An self-contained estate featuring a few local landmarks such as a sports court and the Cathkin Library.There are two local schools (Loch Primary and St AnthonysRC ) and small parts of the estate are built on the land of a former loch (Boultrie Loch) which was a hot-spot for curling and skating in winter. A new stone sign welcomes you into the estate from the East Kilbride Road entrance. There is a small collection of local shops near the library and a sports pitch in a pen at the heart of the estate. A large housing tower block looms over the centre of the estate also.


A modern estate, currently undergoing a great deal of regeneration. The estate borders the City of Glasgow (Carmunnock and Cathkin Braes Country Park) and offers views over the City of Glasgow valley. A small wooded area (Cathkin Woods) near the boundary region with Cambuslang (Whitlawburn) and East Kilbride District. Cathkin Shops off Cathkin Bypass and Cullins Road feature a supermarket, local newsagent, betting shop and more. The old Cathkin House at the top of the estate offers a great view over Rutherglen and Glasgow beyond. Like many parts of the town, a new stone and metal entrance sign welcomes you as you enter Cathkin from Cathkin Bypass.


A modern housing estate undergoing a great deal of regeneration. It is home to an all girl High School and has its own Community Centre. A park was regenerated in the 1990s, Fernhill Park and offers a home to many animals. The area is bordered by the City of Glasgow (Castlemilk). Fernhill Road divides the estate. There are proposals in place for the Cathkin Relief Road to take Mill Street from Rutherglen and extend it through the parkland to connect with the Cathkin Bypass. This would lead to the loss of much parkland and habitat. It could also split Fernhill from the other areas of Rutherglen. The estate has two churches at either end and an entrance sign off Burnside Road.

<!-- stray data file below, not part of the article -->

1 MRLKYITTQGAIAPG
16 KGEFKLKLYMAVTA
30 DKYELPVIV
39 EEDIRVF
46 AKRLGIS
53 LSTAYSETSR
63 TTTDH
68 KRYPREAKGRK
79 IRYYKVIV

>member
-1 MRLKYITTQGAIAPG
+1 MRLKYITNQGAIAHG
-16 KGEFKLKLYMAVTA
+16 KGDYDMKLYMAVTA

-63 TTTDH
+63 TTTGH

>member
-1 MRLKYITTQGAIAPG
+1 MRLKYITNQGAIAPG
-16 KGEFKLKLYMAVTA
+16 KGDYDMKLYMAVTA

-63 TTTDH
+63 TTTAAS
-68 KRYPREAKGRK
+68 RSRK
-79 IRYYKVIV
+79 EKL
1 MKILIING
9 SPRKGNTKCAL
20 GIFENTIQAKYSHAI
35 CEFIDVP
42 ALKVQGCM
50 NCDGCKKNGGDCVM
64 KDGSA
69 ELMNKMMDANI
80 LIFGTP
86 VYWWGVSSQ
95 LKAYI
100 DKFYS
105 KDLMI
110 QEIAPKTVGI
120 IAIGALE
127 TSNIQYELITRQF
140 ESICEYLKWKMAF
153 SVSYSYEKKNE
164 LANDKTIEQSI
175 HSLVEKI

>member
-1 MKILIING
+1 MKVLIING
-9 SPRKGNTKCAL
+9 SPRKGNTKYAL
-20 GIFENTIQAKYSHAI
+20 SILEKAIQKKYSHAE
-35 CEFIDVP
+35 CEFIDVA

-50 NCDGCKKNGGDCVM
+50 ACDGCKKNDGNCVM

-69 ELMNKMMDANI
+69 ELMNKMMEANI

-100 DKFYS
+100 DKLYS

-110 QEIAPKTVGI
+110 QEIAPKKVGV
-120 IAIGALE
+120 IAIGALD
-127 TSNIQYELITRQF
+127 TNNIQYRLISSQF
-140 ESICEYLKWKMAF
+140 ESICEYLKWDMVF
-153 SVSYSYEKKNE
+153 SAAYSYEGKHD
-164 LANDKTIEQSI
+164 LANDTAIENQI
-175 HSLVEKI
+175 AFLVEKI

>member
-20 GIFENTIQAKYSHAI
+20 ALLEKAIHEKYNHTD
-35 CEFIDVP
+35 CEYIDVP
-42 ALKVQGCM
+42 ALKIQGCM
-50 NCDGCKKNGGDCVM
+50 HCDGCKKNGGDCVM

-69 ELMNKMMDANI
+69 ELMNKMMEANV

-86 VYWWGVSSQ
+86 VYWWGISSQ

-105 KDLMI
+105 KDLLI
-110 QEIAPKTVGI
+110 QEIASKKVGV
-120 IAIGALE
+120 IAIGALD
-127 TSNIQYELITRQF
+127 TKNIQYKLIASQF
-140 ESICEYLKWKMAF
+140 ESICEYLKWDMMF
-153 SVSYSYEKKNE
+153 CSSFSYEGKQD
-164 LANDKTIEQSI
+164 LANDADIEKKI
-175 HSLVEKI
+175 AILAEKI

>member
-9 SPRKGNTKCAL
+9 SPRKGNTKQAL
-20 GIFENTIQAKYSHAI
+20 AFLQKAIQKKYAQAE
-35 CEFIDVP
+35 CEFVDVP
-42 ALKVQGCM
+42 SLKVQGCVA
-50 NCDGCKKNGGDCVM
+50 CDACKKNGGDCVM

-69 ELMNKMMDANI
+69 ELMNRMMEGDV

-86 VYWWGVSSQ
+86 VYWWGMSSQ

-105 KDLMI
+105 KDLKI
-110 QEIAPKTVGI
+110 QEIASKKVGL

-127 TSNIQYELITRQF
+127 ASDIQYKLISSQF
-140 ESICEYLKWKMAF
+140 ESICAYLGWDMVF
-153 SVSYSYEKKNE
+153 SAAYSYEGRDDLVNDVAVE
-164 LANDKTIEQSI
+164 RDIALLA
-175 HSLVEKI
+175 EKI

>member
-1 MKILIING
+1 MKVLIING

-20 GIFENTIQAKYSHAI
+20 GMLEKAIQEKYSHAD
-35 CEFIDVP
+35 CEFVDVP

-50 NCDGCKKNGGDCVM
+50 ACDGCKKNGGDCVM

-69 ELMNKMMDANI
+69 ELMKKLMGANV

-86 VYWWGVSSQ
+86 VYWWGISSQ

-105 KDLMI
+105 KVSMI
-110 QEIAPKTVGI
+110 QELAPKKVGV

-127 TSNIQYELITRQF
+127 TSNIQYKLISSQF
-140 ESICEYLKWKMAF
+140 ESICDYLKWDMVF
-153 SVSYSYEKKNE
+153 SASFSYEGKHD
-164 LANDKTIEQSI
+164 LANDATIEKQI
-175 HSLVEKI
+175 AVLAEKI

Blairbeth housing estate with some small local amenities and little parks. The area borders Burnside proper and includes several hillside streets with views over the Burgh of Rutherglen and Glasgow. New facilities for local residents have been added to the estate. A large grass field bordering Fernhill Road and Mill Street is popular in the summer months for football. This park land is being reduced in size by the Cathkin Relief Road project which is currently under construction.


A small community with a little burn flowing through it (originating somewhere in Cathkin Braes Country Park or Castlemilk Park in the City of Glasgow). A new Community Centre was built some years back. There are also local amenities. The estate borders Croftfoot and Castlemilk in the City of Glasgow. A small grassed area borders the local centre and the burn (popularly known as the Jenny Burn in Castlemilk, Glasgow).


The local war memorial is by Scots sculptor George Henry Paulin.



Rutherglen Glencairn compete in the . The club was formed in 1896 and has won the famous Scottish Junior Cup on four occasions (1901–02, 1918–19, 1926–27, 1938–39). Glencairn moved into a brand new stadium (New Southcroft Park, currently sponsored by Celsius Cooling and renamed as The Celsius Stadium) situated in the Burnhill area of Rutherglen in 2009 following the demolition of the old ground (Southcroft Park), where they had played for over 100 years. The Glencairn Venue building on Glasgow Road, which is on part of the old site – the rest now being under the M74 motorway – is owned by the football club, although the company operating in the building is a separate entity from the club. In 2008, Rutherglen Glencairn won the Central District League First Division with a record points total. The 2009–10 season saw Glencairn record back to back titles when they won the West Region Super League Division One at the first attempt.